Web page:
Extraction and purification of microbial DNA from petroleum-contaminated soils and detection of low numbers of toluene, octane and pesticide degraders by multiplex polymerase chain reaction and Southern analysis


  • Ronald Crawford is director of the Institute for Molecular and agricultural Genetic Engineering, where he directs research on several projects related to the microbial genetics, physiology, and analytical chemistry of the biotransformation of nitroaromatics, chlorinated aromatics, and other organic pollutants. David Knaebel is a postdoctoral fellow examining the molecular ecology of several microbial ecosystems to determine the applicability of genetic tools for microbial ecology and biodegradation studies.

*Department of Biology, Clarkson University, Potsdam, NY. 13699. Fax +1 208 8855741.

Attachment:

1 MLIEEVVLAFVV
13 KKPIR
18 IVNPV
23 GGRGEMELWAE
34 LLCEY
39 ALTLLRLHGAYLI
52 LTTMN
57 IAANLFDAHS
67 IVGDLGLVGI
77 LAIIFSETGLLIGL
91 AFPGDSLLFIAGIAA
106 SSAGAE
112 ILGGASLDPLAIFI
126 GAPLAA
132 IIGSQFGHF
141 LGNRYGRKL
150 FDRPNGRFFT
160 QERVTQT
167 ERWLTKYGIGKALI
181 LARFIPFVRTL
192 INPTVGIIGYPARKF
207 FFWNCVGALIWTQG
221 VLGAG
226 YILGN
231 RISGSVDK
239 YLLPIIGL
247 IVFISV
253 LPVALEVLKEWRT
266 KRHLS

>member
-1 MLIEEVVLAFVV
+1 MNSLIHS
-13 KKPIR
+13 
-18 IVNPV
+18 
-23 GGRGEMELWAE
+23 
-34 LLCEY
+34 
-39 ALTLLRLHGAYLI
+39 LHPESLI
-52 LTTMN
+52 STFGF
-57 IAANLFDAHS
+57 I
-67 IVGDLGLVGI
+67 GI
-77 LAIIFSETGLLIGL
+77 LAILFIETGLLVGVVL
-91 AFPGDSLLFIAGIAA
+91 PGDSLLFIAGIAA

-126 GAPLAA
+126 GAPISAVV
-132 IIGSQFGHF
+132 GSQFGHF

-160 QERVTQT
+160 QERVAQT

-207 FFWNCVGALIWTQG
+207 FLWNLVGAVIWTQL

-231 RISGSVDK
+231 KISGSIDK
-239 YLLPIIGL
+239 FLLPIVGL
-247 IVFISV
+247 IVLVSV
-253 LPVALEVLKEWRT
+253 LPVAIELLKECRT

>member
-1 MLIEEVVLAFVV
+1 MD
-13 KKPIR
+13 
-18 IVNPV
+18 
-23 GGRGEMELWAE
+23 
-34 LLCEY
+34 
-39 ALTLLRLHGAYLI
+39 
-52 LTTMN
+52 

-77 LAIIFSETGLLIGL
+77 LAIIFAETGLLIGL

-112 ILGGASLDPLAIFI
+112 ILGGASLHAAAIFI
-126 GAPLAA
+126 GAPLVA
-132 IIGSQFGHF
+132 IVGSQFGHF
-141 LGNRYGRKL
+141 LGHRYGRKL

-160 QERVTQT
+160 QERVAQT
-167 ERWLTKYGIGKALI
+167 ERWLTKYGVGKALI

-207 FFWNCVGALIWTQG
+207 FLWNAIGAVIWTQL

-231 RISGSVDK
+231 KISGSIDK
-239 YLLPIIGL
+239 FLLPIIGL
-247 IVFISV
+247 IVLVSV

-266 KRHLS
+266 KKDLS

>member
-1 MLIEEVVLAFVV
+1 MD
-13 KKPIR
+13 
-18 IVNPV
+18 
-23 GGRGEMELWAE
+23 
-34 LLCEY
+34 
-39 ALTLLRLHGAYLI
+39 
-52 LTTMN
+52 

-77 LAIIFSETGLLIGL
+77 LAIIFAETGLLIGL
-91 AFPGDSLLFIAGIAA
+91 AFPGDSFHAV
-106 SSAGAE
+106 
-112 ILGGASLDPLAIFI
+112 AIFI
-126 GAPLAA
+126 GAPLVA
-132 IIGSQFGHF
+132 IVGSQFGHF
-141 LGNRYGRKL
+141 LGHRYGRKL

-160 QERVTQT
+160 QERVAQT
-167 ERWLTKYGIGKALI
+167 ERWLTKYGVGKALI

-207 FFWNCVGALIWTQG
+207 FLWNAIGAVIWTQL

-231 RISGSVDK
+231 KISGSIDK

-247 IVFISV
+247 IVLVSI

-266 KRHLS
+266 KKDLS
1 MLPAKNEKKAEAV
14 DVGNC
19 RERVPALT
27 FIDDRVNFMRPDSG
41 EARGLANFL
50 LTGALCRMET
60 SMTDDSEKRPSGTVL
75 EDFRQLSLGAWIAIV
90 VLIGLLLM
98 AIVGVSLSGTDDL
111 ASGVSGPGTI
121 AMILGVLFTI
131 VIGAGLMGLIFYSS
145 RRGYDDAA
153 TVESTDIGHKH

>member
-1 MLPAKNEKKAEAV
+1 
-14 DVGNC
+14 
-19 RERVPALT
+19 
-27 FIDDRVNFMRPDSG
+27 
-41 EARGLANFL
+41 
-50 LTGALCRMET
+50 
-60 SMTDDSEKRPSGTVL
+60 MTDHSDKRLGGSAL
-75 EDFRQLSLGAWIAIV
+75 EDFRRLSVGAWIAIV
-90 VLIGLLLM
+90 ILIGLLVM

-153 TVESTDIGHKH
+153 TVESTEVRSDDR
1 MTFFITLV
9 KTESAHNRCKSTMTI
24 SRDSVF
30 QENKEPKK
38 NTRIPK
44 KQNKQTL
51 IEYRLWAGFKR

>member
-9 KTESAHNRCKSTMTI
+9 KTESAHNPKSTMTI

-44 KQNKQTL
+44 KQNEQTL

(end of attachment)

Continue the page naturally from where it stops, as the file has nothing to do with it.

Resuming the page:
We investigated the use of multiplex polymerase chain reaction (FCR) techniques coupled with Southern analysis to detect xenobiotic-degrading organisms that had been added to three soils. Two soils highly contaminated with petroleum hydrocarbons and a less contaminated control soil were amended with tenfold dilutions of Pseudomonas putida mt-2 (pWWO), P. oleovorans (OCT), and Alcaligenes eutrophus JMP134 (pJP4), or, for controls, phosphate buffer alone. Total DNA was then isolated from the soils and purified using a sequential precipitation and dissolution purification procedure. This DNA was subjected to multiplex polymerase chain reaction (PCR) using primers that amplify regions of xylM (PCR product = 631 bp), alkB (546 bp) and tfdA (710 bp), which are found on pWWO, OCT and pJP4, respectively. The sizes of the amplified DNA fragments were designed to permit simultaneous amplification and detection of the target genes. Ethidium bromide-stained gels of the initial PCR reaction indicated detectable amplification of between 10* to 10* cells per gram soil, depending on the soil and the target gene. Southern analysis of the PCR amplified DNA improved detection limits to between 1 and 10 cells of each target species per gram of soil, and confirmed the identity of the PCR products. For some samples that were initially resistant to PCR, dilution of the environmental DNA resulted in positive PCR results. This treatment presumably overcame the inhibition of the PCR by diluting coextracted contaminants in the environmental DNA. A second PCR on an aliquot (1 μL) of the first reaction increased the ethidium bromide-based detection limits for one of the soils to six cells per gram of soil; it did not increase the detection limits for the other soils. Therefore, the DNA extraction procedure and multiplex PCR permitted the simultaneous detection of three types of biodegradarJve cells, at a lower detection limit of = > 10 cells per gram of highly contaminated, organic soil. However, due to kinetic limitations of multiplex PCR, the amplified signals did not follow a close dose response to the numbers of added target cells.